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FORENSIC SEROLOGY

FORENSIC SEROLOGY

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FORENSIC SEROLOGY

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  1. FORENSIC SEROLOGY Chapter 8

  2. Nature of Blood • The word blood refers to a highly complex mixture of cells, enzymes, proteins, and inorganic substances. • Plasma, which is the fluid portion of blood, is composed principally of water. • Red blood cells (erythrocytes), white blood cells (leukocytes), and platelets are the solid materials suspended in plasma. • Antigens, usually proteins, are located on the surface of red blood cells and are responsible for blood-type characteristics.

  3. Blood Typing • More than 15 blood antigen systems have been identified, but the A-B-O and Rh systems are the most important. • An individual that is type A has A antigens on his/her red blood cells, type B has B antigens, AB has both A and B antigens, and type O has neither A nor B antigens. • Rh factor is determined by the presence of another antigen, the D antigen. • People having the D antigen are Rh positive; those not having the antigen are Rh negative. • For every antigen there is a specific antibody that will react with it to form clumps known as agglutination. • Thus, if serum containing anti-B is added to red blood cells carrying B antigen, they will immediately react.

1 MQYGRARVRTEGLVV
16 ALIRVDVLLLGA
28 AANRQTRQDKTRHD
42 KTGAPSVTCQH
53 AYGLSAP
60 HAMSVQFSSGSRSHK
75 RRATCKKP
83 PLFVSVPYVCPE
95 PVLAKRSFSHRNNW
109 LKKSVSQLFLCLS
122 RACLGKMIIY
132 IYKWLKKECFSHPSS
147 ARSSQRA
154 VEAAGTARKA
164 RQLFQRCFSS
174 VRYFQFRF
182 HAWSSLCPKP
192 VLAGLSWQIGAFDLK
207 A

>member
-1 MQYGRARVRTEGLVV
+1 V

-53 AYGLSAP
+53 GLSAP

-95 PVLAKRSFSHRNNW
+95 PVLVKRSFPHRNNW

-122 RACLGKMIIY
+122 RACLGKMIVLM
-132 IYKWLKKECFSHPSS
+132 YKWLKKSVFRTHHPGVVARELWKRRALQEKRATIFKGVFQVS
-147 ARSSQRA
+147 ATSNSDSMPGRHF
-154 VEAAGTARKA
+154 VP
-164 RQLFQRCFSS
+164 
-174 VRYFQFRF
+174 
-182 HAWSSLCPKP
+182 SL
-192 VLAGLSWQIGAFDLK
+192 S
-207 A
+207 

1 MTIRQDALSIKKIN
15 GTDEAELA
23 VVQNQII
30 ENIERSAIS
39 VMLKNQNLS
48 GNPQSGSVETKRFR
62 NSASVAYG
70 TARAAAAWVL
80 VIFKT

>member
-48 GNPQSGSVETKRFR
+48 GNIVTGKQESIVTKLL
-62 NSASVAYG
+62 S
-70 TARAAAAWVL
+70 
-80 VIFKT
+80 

4. Serology • The term serology is used to describe a broad scope of laboratory tests that use specific antigen and serum antibody reactions. • The identity of each of the four A-B-O blood groups can be established by testing the blood with anti-A and anti-B sera. • The concept of specific antigen–antibody reactions has been applied to immunoassay techniques for the detection of drugs of abuse in blood and urine.

  5. Immunoassay • A number of immunological assay techniques are commercially available for detecting drugs through antigen-antibody reaction. • One such technique, the enzyme-multiplied immunoassay technique (EMIT), is used by toxicologists because of its speed and high sensitivity for detecting drugs in urine. • In a typical EMIT analysis, antibodies that will bind to a specific drug are added to the subject’s urine. • Other immunoassay procedures are also available, such as radioimmunoassay (RIA), which uses drugs labeled with radioactive tags.

  6. Antigen-Antibody Reaction • When an animal, such as a rabbit or mouse, is injected with an antigen its body will produce a series of different antibodies, all of which are designed to attack some particular site on the antigen of interest. • This collection of antibodies is known as polyclonal antibodies. • Alternately, a more uniform and specific collection of antibodies designed to combine with a single antigen site can be manufactured. • Such antibodies are known as monoclonals.

  7. Forensics of Blood • The criminalist must be prepared to answer the following questions when examining dried blood: 1. Is it blood? 2. From what species did the blood originate? 3. If the blood is of human origin, how closely can it be associated to a particular individual? • The determination of blood is best made by means of a preliminary color test.